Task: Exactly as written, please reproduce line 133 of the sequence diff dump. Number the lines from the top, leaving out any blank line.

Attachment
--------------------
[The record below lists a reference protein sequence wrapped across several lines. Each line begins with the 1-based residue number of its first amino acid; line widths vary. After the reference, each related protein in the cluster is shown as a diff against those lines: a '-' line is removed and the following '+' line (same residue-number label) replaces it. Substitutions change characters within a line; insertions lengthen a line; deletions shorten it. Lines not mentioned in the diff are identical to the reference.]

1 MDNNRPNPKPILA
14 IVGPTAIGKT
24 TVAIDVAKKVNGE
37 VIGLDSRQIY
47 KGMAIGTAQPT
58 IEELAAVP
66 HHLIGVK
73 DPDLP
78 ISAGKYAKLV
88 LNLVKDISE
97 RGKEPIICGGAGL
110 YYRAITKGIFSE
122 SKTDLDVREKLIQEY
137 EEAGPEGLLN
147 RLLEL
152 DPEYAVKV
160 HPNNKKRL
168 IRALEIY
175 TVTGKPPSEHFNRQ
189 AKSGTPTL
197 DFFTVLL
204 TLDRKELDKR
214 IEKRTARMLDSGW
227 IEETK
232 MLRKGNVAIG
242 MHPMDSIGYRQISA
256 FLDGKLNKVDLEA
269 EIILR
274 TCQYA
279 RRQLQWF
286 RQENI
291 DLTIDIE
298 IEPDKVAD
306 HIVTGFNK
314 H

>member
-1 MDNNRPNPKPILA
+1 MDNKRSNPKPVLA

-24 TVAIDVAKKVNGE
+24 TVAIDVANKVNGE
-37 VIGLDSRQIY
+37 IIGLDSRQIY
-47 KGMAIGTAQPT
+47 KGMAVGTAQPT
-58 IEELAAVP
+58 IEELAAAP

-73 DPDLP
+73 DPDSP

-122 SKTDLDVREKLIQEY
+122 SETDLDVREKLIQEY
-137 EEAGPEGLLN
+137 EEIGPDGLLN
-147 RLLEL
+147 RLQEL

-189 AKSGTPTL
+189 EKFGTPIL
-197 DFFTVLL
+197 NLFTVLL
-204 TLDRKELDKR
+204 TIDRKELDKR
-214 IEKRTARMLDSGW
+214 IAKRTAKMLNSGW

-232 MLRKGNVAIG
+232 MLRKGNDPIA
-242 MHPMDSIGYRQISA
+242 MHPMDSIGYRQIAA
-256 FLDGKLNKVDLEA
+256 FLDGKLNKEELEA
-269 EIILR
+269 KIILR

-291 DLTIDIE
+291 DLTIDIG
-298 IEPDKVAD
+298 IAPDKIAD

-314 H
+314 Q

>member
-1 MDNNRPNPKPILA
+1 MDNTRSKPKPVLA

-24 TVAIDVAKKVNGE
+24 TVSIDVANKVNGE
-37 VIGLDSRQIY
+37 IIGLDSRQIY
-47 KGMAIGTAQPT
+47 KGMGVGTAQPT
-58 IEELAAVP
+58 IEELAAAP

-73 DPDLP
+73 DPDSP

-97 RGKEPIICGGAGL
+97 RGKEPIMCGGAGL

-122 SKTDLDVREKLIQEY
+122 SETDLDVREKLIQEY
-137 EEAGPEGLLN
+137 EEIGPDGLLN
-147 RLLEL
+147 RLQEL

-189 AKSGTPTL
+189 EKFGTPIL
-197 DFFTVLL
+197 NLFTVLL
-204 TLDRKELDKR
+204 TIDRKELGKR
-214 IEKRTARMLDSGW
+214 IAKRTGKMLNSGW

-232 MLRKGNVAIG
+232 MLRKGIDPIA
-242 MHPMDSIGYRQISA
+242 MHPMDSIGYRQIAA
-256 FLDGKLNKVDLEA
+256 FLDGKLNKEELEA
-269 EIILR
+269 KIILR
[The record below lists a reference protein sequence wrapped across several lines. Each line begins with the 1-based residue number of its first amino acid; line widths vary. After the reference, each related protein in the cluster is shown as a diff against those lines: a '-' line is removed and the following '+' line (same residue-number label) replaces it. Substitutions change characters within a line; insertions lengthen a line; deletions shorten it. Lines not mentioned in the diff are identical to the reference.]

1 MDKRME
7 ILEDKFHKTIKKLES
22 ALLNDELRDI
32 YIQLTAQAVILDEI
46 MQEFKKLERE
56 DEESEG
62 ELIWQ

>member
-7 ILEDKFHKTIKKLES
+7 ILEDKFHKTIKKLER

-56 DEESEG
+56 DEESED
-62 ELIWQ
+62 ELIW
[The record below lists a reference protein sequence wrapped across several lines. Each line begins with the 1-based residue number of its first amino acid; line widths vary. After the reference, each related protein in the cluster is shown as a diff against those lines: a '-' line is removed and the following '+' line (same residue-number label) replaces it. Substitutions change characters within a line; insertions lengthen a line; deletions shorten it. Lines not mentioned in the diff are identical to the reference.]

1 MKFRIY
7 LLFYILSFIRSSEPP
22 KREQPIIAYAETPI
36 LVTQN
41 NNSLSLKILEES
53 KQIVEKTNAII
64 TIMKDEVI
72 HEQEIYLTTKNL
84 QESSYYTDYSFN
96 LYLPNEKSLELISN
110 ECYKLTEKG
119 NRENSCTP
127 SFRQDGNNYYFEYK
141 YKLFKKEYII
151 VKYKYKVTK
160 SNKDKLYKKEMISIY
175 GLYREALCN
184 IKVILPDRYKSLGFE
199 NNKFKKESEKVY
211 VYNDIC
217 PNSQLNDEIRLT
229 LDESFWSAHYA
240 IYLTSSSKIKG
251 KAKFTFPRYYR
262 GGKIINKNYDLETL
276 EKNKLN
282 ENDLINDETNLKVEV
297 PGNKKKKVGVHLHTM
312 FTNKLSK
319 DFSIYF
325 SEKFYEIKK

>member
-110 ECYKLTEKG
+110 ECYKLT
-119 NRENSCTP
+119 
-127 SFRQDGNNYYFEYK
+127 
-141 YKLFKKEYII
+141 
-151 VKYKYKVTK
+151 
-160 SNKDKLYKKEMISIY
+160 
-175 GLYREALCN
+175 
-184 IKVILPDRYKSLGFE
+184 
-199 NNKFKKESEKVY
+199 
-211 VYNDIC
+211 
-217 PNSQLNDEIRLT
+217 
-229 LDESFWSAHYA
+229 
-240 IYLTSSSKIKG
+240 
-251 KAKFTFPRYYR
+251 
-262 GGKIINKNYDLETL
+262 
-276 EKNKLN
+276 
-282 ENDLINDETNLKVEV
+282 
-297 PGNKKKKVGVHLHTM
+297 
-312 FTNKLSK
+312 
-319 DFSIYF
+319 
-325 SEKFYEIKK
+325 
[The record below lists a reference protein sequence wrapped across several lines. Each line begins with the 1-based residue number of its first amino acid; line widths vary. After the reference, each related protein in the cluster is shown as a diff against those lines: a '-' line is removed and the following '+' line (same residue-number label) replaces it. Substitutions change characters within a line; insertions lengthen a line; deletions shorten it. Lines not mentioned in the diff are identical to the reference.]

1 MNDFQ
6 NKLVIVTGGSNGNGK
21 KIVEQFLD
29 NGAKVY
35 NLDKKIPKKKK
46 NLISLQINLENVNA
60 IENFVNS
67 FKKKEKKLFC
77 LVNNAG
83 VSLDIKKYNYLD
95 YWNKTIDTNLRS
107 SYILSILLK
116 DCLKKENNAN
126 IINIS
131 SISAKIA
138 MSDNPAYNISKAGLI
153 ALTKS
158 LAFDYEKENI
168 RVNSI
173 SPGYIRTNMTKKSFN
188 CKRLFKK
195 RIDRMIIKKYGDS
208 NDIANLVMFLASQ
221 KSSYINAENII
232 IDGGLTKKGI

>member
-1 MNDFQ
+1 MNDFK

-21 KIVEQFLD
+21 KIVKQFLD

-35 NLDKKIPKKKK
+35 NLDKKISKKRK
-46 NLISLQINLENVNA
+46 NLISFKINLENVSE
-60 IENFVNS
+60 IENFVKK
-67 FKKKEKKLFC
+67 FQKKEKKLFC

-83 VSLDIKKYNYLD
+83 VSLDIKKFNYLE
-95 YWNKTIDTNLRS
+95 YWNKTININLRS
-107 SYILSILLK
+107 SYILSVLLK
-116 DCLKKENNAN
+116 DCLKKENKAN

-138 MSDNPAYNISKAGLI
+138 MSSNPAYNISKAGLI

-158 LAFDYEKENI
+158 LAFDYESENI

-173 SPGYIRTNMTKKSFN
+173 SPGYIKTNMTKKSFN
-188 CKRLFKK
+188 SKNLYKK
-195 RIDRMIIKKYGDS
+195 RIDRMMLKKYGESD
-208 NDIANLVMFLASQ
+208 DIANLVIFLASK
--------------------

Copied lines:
22 KREQPIIAYAETPI